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International Phonetic Alphabet: Sounds & Symbols

Instructor: Derek Hughes
Speech scientists, linguists, and speech pathologists use an alphabet called the International Phonetic Alphabet when referring to speech sounds. This lesson will explain what this alphabet is and how the symbols in it correspond to speech sounds.

The International Phonetic Alphabet

If you think of the English language (as an example), you probably realize that our 26 letter alphabet does not accurately depict the various speech sounds we make when talking. Some of the sounds in the English language are made by combining consonants and vowels, while some letters pull double duty and are used to write more than one sound. This is true for many languages around the world. Therefore, in order to have a tool to discuss the wide variety of human languages, the International Phonetic Alphabet (IPA) was created.

The IPA is a collection of symbols that correspond to the wide variety of speech sounds heard in human languages. It is not used for any single language, and not all the symbols in the IPA will be found in any one language. It is a catch-all tool that speech scientists, linguists, and speech pathologists can use to discuss and research speech sounds. This lesson will introduce you to the International Phonetic Alphabet and explain how the speech sounds are organized within it.

Organization of the International Phonetic Alphabet

The phonetic alphabet is not so much a list of sounds as it is two separate, distinct charts. One of these charts is for consonantal sounds, those sounds typically associated with consonants, and the other is for vowel sounds. Both charts are organized by where in the mouth the sounds are made. As you will see, speaking is not as simple as just thinking a sound and then producing it. There are a lot of tiny muscles and actions that go into producing even the shortest words.

Just to note, there are many variations and additions to the various symbols of the phonetic alphabet which indicate alterations to a sound. As this lesson serves as an introduction, you will not see any of these smaller variations included. Instead, this lesson focuses on the broader categories of speech sounds and their organization in the phonetic alphabet.

Consonants

Before you read any further, stop and make the following sounds - the 'f' sound, the 'th' sound, the 's' sound, the 'sh' sound, and the 'x' sound. You may not realize, but you just produced an entire category of sounds from the English language (the unvoiced fricatives). There are three distinct ways to look at consonant sounds in the IPA. These are the location of the sound, how air flows from your mouth when producing the sound, and the activity of your vocal cords when making the sound. When you combine all three categories, you get one unique, distinct sound.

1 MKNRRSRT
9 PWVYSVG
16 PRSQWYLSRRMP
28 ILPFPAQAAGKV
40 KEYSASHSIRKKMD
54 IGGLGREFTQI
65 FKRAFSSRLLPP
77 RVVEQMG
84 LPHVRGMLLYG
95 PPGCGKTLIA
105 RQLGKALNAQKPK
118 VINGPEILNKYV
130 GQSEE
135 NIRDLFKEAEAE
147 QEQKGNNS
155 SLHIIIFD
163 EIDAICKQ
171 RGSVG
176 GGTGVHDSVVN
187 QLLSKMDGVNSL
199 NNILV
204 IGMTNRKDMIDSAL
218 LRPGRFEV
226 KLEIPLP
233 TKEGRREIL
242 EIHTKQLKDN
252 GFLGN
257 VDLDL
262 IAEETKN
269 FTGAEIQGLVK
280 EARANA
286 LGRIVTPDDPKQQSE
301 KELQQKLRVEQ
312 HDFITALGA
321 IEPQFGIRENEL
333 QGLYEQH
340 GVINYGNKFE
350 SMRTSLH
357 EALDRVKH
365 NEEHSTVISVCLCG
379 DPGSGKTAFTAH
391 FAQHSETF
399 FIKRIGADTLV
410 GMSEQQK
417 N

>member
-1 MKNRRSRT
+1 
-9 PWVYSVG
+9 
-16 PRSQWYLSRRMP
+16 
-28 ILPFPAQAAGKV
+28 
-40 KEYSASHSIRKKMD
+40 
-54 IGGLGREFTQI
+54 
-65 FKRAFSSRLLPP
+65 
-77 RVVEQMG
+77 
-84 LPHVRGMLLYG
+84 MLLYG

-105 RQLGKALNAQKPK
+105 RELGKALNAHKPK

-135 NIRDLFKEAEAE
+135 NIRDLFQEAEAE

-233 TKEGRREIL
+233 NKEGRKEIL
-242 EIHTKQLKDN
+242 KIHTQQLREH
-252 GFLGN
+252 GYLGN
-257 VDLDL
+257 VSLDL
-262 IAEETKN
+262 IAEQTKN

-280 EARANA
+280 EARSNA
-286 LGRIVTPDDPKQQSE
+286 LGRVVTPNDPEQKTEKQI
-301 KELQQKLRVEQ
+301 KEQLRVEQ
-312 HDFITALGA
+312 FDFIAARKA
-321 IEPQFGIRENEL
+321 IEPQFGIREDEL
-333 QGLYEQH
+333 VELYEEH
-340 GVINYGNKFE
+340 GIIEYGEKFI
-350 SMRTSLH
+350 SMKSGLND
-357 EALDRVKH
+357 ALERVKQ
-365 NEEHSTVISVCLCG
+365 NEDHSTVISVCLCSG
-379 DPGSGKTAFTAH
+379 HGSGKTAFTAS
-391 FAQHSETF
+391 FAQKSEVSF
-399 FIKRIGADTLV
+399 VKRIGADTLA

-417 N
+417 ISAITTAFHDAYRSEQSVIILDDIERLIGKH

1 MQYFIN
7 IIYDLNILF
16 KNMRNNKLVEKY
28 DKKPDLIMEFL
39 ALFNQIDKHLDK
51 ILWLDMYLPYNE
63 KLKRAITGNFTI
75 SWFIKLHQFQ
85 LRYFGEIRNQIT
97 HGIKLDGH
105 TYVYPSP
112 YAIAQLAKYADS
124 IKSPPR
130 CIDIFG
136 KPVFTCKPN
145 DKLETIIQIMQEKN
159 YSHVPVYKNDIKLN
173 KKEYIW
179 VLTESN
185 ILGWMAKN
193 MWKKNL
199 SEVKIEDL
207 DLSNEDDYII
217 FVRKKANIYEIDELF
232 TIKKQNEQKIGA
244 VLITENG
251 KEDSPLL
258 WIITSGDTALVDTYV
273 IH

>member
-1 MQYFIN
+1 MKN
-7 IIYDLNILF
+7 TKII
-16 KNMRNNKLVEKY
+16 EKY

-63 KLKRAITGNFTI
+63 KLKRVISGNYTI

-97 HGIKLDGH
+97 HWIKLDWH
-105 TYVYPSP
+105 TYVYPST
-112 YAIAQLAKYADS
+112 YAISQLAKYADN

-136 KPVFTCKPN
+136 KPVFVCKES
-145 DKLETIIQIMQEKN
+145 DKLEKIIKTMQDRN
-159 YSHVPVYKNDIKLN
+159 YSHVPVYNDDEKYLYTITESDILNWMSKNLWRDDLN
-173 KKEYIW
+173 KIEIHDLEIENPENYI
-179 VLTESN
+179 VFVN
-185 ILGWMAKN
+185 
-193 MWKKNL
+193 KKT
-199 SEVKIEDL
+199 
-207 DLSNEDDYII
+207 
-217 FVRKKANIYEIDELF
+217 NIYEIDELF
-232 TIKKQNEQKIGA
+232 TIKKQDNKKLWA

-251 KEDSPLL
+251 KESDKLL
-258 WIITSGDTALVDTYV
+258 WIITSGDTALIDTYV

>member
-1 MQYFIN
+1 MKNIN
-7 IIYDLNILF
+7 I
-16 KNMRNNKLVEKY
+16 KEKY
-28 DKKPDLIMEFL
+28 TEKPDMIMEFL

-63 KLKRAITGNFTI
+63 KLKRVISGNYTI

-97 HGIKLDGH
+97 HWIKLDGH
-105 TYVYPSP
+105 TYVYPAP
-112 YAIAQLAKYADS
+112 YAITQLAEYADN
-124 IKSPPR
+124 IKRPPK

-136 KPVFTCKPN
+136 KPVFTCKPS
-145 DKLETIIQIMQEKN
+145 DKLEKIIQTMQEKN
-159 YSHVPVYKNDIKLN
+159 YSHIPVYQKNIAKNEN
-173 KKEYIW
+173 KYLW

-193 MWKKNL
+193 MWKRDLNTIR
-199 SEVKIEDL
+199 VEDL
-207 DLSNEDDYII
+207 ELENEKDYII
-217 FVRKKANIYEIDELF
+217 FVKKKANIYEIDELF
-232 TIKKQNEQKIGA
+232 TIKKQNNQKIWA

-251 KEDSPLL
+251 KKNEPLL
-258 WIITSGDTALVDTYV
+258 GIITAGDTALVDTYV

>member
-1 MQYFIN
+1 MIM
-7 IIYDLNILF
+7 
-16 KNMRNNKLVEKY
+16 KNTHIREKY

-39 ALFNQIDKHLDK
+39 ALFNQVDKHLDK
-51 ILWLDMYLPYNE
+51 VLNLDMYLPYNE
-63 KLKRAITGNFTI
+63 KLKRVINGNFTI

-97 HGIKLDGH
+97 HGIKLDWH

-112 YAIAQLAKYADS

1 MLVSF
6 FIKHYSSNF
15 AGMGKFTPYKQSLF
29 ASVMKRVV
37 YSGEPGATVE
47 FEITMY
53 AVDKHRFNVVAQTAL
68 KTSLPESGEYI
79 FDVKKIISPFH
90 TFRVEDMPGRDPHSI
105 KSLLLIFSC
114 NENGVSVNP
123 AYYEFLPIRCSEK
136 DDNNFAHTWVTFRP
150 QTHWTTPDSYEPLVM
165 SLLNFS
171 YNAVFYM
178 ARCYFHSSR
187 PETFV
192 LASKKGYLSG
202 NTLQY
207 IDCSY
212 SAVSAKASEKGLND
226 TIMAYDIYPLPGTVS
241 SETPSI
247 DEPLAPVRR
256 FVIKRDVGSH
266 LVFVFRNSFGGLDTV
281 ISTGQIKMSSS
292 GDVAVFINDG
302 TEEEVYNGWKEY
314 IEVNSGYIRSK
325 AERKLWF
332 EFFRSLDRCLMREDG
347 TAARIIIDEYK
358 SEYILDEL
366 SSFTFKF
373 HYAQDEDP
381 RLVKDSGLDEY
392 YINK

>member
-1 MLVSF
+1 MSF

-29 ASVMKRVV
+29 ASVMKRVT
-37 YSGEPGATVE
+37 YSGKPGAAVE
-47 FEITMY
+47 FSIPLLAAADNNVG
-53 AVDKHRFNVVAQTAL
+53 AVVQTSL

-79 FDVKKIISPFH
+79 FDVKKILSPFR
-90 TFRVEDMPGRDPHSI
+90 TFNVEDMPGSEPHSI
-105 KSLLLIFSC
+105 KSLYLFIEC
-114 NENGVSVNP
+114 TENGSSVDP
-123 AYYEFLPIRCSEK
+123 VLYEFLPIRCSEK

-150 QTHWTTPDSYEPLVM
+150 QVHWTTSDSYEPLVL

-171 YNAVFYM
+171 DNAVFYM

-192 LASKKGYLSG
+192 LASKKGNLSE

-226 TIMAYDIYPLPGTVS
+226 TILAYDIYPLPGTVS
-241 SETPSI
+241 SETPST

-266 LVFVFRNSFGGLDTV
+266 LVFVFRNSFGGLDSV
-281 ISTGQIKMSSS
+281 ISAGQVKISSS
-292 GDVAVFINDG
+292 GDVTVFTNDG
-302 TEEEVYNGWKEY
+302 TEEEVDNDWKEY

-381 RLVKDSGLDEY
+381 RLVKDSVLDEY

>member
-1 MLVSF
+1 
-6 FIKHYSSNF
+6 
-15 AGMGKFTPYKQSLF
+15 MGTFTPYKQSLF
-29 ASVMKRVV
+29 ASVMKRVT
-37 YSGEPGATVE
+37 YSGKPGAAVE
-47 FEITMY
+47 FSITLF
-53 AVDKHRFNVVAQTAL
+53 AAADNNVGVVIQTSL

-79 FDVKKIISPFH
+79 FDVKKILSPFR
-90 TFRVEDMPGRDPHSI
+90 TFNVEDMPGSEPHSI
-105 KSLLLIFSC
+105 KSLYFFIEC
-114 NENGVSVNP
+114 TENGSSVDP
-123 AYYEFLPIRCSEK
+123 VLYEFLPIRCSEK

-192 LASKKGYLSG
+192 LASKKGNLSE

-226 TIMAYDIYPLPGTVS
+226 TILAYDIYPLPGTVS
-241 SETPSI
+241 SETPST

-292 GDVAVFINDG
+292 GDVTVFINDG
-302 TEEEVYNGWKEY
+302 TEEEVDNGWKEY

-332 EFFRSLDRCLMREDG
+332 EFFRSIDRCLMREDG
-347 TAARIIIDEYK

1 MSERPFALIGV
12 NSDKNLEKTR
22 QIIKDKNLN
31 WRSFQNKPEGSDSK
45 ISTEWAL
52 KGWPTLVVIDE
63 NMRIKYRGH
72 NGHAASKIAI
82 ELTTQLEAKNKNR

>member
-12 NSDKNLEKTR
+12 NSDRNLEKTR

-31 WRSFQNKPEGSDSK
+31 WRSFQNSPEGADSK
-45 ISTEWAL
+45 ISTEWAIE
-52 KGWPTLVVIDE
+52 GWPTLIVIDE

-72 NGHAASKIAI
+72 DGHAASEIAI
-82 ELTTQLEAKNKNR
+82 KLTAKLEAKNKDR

Consonants of the International Phonetic Alphabet

First, sounds are categorized by where in the mouth the are produced. The categories, moving from the front of the mouth all the way to the throat, are: Bilabial, Labiodental, Dental, Alveolar, Postalveolar, Retroflex, Palatal, Velar, Uvular, Pharygeal, and Glottal. These categories describe which articulator in the mouth is used and where.

Major Articulators of Speech

In the sounds you made above, you produced a labiodental sound 'f,' dental sound 'th,' alveolar sound 's,' postalveolar sound 'sh,' and velar sound 'x.' Produce these sounds again and pay close attention to where your tongue is and the shape of your mouth. This will help you see what some of the categories above mean.

Next, consonants are organized by how air flows from your mouth when producing them. These categories are: Plosive, Nasal, Trill, Tap, Fricative, Lateral Fricative, Approximant, and Lateral Approximant.

To experience the differences between several of these categories, make a 't' sound (a plosive), an 'n' sound (a nasal), and an 's' sound (a fricative). These sounds are all made with the tongue just behind the teeth, but use different airflow to alter the sound.

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